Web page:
Of course, another reason why occupancy levels are so important is that they impact the quality of care. The ratio of nurses to residents directly impacts the time the former can dedicate to the latter. During the current staffing crisis, it is reasonable for potential residents to raise this concern. If the ratio levels are too large, seniors and their families may choose another facility with lower ratios. If you are looking to get more referrals, you may need to find a way to lower that ratio at least somewhat.
Highlight the interesting activities at your facility—from putt-putt golf to Nerf gun duck hunting to bingo sessions to church choir visits. You may want to show potential residents your active social calendar with all planned events to help them visualize the fun they can have with their peers. Also, share with visitors the sort of collaboration your organization does with other people in the community.
Some families are primarily looking to send their elderly family members into a facility for access to rehabilitative services with the ultimate goal of bringing them home shortly after. So make sure to arrange for visitors to interact and speak with the therapists they would be working closely with during rehab. This gives the therapist the opportunity to speak about rehab services, success stories, and the equipment available, like steps, bike machines, stairs, and grab bars.
Visitors should also be encouraged to ask specific questions about their goals and what rehabilitative services can help them achieve them. For example, if a senior wants to walk up and down fifteen stairs at home, a therapist will be able to explain the path to achieving this and thus put the family’s mind at ease.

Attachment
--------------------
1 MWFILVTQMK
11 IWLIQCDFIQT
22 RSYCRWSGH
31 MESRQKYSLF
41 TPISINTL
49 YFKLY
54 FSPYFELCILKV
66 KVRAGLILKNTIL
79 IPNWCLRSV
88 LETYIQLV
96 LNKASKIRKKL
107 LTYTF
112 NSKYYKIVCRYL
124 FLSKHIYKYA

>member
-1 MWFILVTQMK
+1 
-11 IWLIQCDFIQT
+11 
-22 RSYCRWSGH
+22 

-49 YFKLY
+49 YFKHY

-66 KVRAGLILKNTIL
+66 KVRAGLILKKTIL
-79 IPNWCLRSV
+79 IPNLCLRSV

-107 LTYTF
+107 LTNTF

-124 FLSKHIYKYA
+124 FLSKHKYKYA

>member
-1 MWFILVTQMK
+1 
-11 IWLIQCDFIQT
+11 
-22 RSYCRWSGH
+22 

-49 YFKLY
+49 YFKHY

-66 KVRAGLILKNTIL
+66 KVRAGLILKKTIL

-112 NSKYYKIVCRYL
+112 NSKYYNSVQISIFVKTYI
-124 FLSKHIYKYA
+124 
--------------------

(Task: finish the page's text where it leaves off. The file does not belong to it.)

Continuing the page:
These have become a popular option during the pandemic. In most cases, a team will share a prerecorded video of the different amenities, the showroom, and the dining area in order to demonstrate the facility’s best features. You will also want to convey your culture as best as possible, so it makes sense to add snippets of smiling staff in the video. Once the virtual tour is recorded, it can be published on your facility’s website or social media profiles to engage and attract potential residents.
The Most Common Questions Visitors Ask During a Tour
During a tour, the tour guide must be prepared to answer a string of questions with precision. Some of the most common questions visitors ask include:
What amenities are included?
It never hurts to go into detail about things like your laundry and dining services. Help them imagine living there and convince them that it is not nearly as bad as the negative images of nursing homes in most people’s minds. Let them know about their options. You may offer added laundry services for a fee. And you can tell them that, if they do not like a particular meal, there are always certain substitutes on hand. You should also arrange for potential residents to speak to the dietitian in order to discuss any allergies or food preferences.
What spiritual practices are available?
Know the hours of your non-denominational chaplain on staff as well as the times and days of services. If you have organized volunteer services as well, that is worth a mention. Make clear that, for those of different religions, you will note the contact details of their priest, rabbi, or other religious leader and arrange for them to visit when requested.
Are there any beauty services available?
Tell potential residents about the work your beautician does and how often he or she visits. Include examples of some of the more interesting hairstyles or nail care that residents have received. If they ask for prices, give them an idea of what to expect.
What is the proximity to the hospital or nearest VA?
It is helpful for the tour guide to know the local proximity to other nearby services like the hospital, VA, bank, or even local shops. On occasion, residents may need to leave the facility, so it is important that they know they can safely travel to these local services when necessary.